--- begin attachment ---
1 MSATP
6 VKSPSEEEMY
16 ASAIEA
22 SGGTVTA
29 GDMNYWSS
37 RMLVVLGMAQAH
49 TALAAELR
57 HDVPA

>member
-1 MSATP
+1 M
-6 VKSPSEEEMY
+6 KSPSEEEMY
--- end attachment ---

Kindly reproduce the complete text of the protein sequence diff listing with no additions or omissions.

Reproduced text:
1 MSATP
6 VKSPSEEEMY
16 ASAIEA
22 SGGTVTA
29 GDMNYWSS
37 RMLVVLGMAQAH
49 TALAAELR
57 HDVPA

>member
-1 MSATP
+1 M
-6 VKSPSEEEMY
+6 KSPSEEEMY